Mar 31, 2011 GMTNow you have your theme, your audience definition, your venue, your track layout, your speaker list...life is sweet...but now the exhausting part starts....the minutia. You are going to have a reception...you need to order the food and drink. What about vegetarians? What about Vegans? How much beer and wine? What about non-alcoholic drinks? Wait, does the facility allow alcohol? What about under-age? Do you need bartenders? Are you charging admission? How do you tell people who have paid? Do you need badges? Do you accept non-registered walk-ins? How many? Will we have enough badges? Too many? How about security for the equipment? And what about insurance for the...
Paw Prints: Writings of the maddog
Mar 31, 2011 GMTWhy did I insist on talking about sponsors before speakers? Because it was necessary.First of all, having good sponsorship means that you may have the funds to finance travel and an honorarium for some well-known speakers who will help attract a good audience.You may be blessed by having well-known, local speakers who would be happy to show up at your event and give a talk, or you could be lucky to have a speaker as accommodating as a friend of mine that took a five-hour bus ride from upstate New Hampshire to a conference, but a lot of speakers may need to have their travel expenses paid, and this (of course) involves money that typically comes from sponsorship.Another reason for planning...
Mar 31, 2011 GMTI know that I promised to talk about speaker selection next, but before that I should talk about sponsors. Since you know the theme of the event, the target audience, the estimated size, scope (local, regional, national or world-wide) and with a rough budget, you can start to develop your sponsor strategy. First realize that large companies (IBM, HP, Oracle, etc.) usually have multiple marketing groups and multiple marketing budgets. They budget for large, recurring events at least a year in advance from a “corporate marketing group”.Then there are typically “product marketing groups” that have additional funds for marketing their particular product or service....
Mar 31, 2011 GMTI am often invited to small and medium sized Free and Open Source Software events, and I enjoy going to them. Some of these events have been taking place for almost a decade, happening every year without interruption. Others happen only one or two times, then fade from view. Some suffer a stillbirth, and never make it to the first year. Sometimes people ask my advice on their event, how to make it better, or even how to get it off the ground in the first place. Often this advice is asked a few months before the time planned for the event, and that is often too late. Or people ask me how to recruit people to help them with the event after they have exhausted themselves by...
Mar 30, 2011 GMTLately I have been seeing blog posts and hearing statements where (if I had to boil them down to an appropriate theme) seem to be along the lines of “all companies are evil”.The authors of these statements are not quite that strong in their words, but the tone of their articles loudly questions various things that "all" companies do, and usually in a very negative way.I must admit that I sometimes offer the opinion that one or two particular companies are “evil”, but I believe I am very selective in my choices, and for the most part I believe that companies “do good”. Companies produce things for customers, employ people, and for the most part are generally...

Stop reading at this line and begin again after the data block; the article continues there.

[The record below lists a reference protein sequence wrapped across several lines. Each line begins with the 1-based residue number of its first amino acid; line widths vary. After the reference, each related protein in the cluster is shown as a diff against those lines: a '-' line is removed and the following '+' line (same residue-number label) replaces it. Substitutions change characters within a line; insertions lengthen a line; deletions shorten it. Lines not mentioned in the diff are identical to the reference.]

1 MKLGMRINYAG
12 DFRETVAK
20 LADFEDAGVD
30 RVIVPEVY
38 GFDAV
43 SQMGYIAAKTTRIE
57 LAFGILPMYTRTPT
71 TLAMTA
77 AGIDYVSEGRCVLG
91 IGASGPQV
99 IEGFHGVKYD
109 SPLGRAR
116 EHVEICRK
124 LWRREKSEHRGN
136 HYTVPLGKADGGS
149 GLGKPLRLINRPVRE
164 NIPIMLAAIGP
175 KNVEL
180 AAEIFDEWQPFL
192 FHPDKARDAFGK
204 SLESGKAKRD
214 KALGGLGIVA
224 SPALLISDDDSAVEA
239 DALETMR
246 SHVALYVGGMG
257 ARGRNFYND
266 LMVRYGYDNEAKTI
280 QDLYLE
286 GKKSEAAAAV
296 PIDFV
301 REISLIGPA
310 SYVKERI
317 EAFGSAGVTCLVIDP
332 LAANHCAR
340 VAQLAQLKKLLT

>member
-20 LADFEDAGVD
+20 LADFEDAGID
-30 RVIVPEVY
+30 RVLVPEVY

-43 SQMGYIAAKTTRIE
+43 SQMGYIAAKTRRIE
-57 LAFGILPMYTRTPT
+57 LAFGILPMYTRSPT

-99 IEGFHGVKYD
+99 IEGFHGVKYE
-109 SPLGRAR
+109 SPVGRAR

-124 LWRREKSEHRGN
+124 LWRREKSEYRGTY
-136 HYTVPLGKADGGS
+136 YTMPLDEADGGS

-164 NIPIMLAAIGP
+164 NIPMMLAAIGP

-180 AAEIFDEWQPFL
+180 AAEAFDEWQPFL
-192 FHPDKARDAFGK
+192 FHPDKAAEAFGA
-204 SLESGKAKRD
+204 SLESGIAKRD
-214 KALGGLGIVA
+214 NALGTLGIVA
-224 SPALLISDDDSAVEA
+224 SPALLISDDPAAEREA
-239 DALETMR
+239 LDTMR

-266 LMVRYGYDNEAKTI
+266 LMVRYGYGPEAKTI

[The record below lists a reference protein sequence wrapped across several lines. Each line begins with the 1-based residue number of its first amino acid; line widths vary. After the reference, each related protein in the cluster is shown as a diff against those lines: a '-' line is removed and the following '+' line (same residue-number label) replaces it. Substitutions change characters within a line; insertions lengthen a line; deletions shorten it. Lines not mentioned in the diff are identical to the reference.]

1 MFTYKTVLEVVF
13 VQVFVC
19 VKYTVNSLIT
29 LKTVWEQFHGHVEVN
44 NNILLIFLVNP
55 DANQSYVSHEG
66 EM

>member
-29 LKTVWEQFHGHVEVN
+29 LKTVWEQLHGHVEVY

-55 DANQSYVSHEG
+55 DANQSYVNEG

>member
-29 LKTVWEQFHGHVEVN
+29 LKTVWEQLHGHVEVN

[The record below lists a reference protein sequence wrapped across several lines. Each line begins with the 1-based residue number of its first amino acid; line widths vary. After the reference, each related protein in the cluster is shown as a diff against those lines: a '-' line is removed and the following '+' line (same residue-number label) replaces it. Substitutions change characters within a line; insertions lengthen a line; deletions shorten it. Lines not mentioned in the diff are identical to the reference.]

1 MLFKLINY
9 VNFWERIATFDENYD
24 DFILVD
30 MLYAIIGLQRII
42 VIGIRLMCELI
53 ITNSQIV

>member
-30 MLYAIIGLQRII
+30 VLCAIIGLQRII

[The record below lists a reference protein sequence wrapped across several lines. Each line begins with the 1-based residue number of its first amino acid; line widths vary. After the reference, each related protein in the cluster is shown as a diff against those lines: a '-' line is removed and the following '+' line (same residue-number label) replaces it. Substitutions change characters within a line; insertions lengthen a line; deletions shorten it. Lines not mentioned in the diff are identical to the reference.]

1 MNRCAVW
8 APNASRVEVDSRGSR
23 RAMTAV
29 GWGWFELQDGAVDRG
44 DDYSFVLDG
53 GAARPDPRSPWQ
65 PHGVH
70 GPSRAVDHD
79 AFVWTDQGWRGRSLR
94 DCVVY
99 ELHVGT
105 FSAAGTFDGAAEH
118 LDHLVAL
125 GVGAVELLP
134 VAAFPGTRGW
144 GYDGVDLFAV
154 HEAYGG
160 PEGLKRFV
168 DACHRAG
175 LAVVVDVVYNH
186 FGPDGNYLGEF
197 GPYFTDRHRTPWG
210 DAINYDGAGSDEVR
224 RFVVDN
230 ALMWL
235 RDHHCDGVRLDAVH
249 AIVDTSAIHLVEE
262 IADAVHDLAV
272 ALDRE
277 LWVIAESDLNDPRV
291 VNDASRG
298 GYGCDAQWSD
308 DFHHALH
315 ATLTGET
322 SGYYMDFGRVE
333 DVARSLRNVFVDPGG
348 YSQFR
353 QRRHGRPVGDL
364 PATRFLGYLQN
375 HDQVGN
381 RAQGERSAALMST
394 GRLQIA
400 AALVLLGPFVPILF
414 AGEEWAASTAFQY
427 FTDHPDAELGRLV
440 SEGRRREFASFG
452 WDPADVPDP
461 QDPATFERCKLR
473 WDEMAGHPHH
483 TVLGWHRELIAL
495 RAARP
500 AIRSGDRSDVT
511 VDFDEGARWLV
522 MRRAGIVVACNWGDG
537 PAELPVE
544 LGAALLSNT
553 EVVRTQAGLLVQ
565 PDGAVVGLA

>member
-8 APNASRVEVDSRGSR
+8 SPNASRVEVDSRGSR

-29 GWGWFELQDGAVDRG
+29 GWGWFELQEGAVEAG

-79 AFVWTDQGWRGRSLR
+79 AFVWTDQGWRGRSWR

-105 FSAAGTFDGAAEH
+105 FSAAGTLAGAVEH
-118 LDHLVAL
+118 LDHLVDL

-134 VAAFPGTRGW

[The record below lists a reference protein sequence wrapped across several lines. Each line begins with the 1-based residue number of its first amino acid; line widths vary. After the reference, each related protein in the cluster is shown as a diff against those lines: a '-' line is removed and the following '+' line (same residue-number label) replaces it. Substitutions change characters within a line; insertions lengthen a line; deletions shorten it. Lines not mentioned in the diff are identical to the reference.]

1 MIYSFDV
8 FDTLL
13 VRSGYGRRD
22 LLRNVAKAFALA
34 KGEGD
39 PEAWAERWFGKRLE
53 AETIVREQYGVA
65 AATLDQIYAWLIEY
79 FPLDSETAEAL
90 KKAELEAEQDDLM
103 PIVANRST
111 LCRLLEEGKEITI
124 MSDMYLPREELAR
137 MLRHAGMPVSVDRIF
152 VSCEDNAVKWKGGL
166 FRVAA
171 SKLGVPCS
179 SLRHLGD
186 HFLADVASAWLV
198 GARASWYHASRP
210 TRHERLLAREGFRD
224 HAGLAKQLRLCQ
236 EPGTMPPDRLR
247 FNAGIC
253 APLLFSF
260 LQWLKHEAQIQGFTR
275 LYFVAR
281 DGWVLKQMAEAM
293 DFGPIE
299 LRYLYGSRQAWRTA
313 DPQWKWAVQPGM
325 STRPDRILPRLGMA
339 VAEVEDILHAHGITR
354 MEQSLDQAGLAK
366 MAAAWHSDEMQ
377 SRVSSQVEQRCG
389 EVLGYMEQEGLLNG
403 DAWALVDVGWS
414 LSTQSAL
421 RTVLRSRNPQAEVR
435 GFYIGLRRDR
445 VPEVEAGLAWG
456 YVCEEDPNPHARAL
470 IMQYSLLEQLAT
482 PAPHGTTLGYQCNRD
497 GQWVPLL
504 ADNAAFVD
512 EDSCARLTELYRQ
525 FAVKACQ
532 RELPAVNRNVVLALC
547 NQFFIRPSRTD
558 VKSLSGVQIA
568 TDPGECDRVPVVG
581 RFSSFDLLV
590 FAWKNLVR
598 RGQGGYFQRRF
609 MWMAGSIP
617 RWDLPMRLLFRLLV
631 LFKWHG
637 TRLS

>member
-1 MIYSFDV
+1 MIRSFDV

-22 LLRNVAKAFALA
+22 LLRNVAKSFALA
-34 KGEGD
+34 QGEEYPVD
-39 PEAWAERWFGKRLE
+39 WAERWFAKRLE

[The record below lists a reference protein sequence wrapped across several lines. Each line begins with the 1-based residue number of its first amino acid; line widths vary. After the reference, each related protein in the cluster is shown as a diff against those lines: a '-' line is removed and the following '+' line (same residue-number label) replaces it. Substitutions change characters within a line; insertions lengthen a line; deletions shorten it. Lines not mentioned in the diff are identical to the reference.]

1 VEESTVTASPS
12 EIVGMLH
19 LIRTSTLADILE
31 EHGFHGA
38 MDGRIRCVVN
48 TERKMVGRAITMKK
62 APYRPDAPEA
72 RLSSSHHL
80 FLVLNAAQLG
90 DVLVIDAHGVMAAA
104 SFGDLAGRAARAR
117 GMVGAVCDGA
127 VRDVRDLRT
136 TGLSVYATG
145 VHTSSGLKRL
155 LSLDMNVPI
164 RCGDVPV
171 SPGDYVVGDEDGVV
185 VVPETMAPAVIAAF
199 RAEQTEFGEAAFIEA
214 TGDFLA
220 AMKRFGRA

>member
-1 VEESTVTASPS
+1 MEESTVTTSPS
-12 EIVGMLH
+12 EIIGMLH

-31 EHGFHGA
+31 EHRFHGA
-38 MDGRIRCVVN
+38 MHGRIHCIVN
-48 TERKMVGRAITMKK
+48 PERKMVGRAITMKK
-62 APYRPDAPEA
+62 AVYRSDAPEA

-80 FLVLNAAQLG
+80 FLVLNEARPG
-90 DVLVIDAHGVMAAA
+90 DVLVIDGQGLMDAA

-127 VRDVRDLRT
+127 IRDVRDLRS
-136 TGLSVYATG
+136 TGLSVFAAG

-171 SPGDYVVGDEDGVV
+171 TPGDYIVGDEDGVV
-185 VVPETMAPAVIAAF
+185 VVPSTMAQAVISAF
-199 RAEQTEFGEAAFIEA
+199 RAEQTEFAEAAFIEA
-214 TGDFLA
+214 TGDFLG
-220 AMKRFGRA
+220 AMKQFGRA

Mar 29, 2011 GMTOn Saturday, April 2nd I will be attending a small conference at Worcester State University in Worcester, Massachusetts in the United States, the Northeast GNU/Linux Fest. The conference will be a single day, lasting from 10:30 in the morning until 3 P.M. in the afternoon. It will have a single track, four speakers and be oriented toward a student audience (although anyone is invited). The entry fee is “free”, but for thirty dollars a person can “support” the conference and get a “free” T-shirt. If you want to be an exhibitor, 30 dollars will get you a table and electricity, if needed. I did not even know about this conference until a couple of months ago, but...
Mar 11, 2011 GMTMom&Pop(TM) were married in Trenton, New Jersey on June 27th, 1942, Pop was a 21 year-old graduate from Luscombe's School of Aeronautics fresh from upstate New York and Mom was a graduate of the business program of New Jersey's high schools, barely 19 years old at the time. Thus started a sixty-eight year commitment of love.They moved to Baltimore, Maryland to build airplanes at Glenn L. Martin in the war effort of WW II. Rubber for car tires was a dream, so they rode bicycles to work. Not having any money for furniture, they slept in sleeping bags on the floor until they could afford a bed, but after they bought that bed they shared it for over sixty-eight years, except for a week...
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